Global trend in energy transition has brought its share of challenges to GCC. The new challenges need to be addressed through development of alternative energy sources and diversification of economies. Image Credit: Reuters

The economic and environmental challenges all countries will face over the next decade are burgeoning. Only the nature of these challenges vary from one country to the next, according to its social structures and the willingness to prepare for major change.

As there is no room to go deeply into all challenges facing each country or bloc, we will focus briefly on what matters to the Gulf countries by addressing two of the main hurdles and which require swift action. The first relates to the accelerated steps taken by various countries, especially oil consuming ones, to abandon fossil fuel.,These are progressing faster than what they were planning for five years ago.

European countries had decided to stop production and sale of petrol-powered cars by 2040, but have now brought it forward to 2035. Some European car manufacturers have even decided to stop manufacturing petrol-powered vehicles by 2030, thanks to the rapid tech advances, especially within the electric battery industry.

Tesla seeks to produce a car battery that lasts up to one million kilometres, while Swedish manufacturer Volvo has decided to stop making petrol cars by 2030 - and striving to make it even as early as by 2025.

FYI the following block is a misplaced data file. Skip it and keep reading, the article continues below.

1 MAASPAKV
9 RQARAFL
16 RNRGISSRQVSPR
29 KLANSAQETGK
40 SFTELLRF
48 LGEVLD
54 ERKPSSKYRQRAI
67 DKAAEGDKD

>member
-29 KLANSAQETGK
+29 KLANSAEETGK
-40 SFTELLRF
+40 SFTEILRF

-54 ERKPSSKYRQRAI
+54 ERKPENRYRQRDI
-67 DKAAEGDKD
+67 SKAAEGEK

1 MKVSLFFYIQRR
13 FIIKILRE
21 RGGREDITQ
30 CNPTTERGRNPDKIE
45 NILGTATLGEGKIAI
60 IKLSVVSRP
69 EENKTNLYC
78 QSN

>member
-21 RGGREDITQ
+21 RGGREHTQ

Don’t hit panic buttons

With the advancement of alternative energy, real challenges lie ahead. It does not require getting into a panic, but it needs proper preparation through the development of alternative energy sources in the GCC, which are available. The GCC nations, however, need to make swift decisions - some have done so through developing non-oil sectors and alternate energy sources. And backing these through financial reforms.

These are important steps, but time is the main challenge for countries that are following this path. If the process is accelerated, it will help avoid many difficulties emerging from the decline in oil demand. Nevertheless, oil will remain a major source of energy for years to come, with vehicles accounting for 26 per cent of global oil consumption. The challenge here lies basically in capping levels of production and its impact on state revenues.

Everything shifts online

Another challenge involves moves by the likes of Volvo to limit sales to online channel by 2030. It brings into focus the commercial agencies law that Gulf countries have had in place for 80 years.

It means the likes of Amazon will further control trade in goods and services, further driving tens of thousands of small businesses in the retail trade into bankruptcy, and depriving their countries of customs revenues for their national income. And it will lead to the flow of wealth abroad without any checks.

Bypassing all controls

This does not mean that commercial agencies will be finished, but their role will decline significantly. And countries will lose some of the revenues they currently earn through fees and taxes.

Commercial agencies may be limited to after-sales services, which will also be reduced significantly in view of the production of electric cars that do not require much maintenance as petrol-powered cars do.

Their role in providing spare parts will also decline, due to the reduction in the number of parts for electric cars and also due to the possibility of importing these parts through ecommerce platforms.

All of which requires governments not to be lax in understanding the nature of challenges awaiting their economies from technology.

- Mohammed Al Asoomi is a specialist in energy and Gulf economic affairs.